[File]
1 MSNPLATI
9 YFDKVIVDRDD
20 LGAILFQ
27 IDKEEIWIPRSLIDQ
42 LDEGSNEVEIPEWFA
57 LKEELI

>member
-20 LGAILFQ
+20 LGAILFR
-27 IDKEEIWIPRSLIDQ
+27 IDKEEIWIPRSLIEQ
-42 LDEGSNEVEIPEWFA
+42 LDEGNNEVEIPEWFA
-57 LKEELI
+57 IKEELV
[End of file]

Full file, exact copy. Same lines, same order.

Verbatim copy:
1 MSNPLATI
9 YFDKVIVDRDD
20 LGAILFQ
27 IDKEEIWIPRSLIDQ
42 LDEGSNEVEIPEWFA
57 LKEELI

>member
-20 LGAILFQ
+20 LGAILFR
-27 IDKEEIWIPRSLIDQ
+27 IDKEEIWIPRSLIEQ
-42 LDEGSNEVEIPEWFA
+42 LDEGNNEVEIPEWFA
-57 LKEELI
+57 IKEELV